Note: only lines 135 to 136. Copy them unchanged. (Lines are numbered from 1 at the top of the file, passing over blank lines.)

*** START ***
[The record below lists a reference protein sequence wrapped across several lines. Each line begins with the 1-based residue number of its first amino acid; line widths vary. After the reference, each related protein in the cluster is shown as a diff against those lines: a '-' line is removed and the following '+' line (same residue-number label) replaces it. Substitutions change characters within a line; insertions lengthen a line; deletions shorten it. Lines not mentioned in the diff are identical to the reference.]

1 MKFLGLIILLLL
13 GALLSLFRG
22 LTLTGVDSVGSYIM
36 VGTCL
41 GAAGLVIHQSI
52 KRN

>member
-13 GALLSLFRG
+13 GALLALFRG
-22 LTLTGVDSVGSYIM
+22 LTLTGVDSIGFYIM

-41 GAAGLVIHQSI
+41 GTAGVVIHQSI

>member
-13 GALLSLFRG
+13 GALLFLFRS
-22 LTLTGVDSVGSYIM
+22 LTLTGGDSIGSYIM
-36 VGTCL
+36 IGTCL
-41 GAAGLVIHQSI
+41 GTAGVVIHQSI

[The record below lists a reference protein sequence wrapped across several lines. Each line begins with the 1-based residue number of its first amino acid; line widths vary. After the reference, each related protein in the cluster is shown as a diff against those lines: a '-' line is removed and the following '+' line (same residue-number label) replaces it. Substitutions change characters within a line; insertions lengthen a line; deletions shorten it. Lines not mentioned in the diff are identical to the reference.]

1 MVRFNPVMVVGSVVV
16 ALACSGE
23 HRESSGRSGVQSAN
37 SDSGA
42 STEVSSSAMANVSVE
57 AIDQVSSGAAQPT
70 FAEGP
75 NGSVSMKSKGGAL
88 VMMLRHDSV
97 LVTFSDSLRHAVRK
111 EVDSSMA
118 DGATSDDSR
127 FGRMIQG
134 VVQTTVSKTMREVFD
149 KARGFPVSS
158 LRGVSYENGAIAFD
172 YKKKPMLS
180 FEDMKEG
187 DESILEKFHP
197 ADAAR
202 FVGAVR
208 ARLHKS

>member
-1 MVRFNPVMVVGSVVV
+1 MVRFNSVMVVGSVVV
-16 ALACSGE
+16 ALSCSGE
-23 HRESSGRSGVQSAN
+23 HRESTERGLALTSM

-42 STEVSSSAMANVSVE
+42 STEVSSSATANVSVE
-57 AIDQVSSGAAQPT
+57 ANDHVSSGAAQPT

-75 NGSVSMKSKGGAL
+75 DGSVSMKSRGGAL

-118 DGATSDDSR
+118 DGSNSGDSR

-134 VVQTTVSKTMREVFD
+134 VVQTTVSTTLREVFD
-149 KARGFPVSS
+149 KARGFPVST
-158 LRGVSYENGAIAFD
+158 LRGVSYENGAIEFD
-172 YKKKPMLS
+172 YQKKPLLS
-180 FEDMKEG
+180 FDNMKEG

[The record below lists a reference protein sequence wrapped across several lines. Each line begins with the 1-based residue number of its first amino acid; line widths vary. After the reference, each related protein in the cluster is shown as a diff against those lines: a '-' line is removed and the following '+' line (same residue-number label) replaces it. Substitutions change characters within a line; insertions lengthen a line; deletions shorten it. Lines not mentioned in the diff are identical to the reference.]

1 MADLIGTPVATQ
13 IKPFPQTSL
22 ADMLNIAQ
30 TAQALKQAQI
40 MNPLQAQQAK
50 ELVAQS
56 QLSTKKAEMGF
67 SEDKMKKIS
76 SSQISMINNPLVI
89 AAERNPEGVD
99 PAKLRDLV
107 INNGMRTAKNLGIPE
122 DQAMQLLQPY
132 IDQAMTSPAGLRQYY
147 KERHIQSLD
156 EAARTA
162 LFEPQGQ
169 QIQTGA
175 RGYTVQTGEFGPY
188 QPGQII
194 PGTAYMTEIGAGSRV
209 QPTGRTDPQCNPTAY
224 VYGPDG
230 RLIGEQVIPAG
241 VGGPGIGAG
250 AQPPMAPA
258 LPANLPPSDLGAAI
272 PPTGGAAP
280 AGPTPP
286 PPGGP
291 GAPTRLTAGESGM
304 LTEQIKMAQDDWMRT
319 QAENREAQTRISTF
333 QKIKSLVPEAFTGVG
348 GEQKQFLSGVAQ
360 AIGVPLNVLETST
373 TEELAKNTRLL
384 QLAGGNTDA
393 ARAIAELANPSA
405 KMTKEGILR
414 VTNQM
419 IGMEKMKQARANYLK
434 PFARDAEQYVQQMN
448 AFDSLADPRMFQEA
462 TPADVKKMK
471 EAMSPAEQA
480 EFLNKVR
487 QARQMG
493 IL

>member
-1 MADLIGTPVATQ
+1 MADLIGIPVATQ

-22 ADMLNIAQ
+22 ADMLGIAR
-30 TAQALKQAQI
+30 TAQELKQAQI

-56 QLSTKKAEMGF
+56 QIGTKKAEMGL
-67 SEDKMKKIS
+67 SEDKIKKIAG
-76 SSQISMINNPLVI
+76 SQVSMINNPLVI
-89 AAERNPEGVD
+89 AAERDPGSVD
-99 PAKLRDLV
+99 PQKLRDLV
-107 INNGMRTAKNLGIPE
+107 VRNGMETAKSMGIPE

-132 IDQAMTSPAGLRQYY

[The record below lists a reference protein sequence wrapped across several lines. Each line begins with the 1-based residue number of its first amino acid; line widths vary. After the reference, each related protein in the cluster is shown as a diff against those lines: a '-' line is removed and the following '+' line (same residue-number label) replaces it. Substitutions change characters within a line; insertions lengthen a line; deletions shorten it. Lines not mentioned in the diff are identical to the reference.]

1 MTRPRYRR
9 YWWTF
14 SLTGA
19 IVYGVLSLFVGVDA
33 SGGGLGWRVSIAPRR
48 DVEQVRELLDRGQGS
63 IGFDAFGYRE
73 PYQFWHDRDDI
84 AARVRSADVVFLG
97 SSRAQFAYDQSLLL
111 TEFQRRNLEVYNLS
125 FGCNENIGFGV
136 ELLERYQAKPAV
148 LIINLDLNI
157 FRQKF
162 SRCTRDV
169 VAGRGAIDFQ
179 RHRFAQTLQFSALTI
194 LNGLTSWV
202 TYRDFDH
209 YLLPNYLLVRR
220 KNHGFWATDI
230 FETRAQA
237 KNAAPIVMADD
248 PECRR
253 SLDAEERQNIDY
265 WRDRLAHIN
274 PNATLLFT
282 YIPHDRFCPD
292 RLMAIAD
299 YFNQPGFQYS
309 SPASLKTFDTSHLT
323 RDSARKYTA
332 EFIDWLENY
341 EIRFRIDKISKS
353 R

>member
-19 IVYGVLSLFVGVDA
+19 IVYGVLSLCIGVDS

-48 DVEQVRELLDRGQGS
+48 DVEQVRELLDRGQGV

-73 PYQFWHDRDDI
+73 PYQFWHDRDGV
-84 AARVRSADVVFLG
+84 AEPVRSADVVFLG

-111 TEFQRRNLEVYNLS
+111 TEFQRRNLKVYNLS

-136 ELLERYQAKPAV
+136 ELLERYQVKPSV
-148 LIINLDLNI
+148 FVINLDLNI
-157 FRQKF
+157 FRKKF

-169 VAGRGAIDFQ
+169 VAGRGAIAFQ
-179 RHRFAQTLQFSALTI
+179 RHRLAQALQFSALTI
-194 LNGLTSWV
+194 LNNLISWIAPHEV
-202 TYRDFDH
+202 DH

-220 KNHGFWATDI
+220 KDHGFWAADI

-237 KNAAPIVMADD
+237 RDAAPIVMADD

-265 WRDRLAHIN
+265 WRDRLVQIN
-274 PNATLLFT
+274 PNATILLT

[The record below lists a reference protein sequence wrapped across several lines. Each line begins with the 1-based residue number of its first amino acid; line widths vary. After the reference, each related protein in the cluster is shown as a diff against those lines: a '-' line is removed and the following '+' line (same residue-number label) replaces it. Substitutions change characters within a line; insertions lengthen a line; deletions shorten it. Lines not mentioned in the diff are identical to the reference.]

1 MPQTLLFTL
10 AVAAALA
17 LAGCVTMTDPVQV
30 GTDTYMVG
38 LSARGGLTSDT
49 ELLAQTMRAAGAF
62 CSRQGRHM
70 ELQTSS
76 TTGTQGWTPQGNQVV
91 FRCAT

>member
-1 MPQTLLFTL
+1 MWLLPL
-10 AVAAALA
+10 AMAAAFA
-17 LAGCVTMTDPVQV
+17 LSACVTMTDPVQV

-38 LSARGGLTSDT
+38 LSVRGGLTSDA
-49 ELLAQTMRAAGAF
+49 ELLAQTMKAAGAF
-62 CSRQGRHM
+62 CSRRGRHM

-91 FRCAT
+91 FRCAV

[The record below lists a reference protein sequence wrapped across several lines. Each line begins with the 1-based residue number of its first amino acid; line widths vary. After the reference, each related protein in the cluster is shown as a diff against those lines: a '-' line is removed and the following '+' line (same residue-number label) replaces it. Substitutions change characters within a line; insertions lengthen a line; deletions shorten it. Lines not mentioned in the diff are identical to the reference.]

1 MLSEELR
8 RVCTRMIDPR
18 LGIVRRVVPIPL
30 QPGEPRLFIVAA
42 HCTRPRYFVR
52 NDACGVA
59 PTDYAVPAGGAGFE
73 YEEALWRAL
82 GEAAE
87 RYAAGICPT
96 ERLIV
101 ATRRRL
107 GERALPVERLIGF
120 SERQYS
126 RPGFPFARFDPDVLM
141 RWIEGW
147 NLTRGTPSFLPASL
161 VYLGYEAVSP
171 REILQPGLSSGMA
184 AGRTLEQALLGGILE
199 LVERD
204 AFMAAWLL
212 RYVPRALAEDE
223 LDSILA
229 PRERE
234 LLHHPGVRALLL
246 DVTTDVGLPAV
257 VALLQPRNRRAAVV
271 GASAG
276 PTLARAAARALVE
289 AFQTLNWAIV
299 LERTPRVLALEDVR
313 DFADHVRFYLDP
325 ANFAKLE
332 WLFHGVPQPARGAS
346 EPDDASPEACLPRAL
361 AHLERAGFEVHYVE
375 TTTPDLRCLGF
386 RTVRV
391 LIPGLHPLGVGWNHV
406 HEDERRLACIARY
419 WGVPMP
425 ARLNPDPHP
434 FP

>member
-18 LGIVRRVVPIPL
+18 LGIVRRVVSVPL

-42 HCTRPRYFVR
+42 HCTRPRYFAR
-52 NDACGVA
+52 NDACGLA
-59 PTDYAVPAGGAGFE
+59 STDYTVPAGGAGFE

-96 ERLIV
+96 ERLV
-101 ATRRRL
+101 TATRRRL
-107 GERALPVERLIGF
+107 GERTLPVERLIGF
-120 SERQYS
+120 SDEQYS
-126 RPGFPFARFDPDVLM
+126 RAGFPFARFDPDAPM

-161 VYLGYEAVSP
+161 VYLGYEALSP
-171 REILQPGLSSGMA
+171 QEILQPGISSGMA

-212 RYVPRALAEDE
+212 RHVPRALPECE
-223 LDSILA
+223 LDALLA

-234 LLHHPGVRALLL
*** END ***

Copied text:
-89 AAERNPEGVD
+89 AAERDPGSVD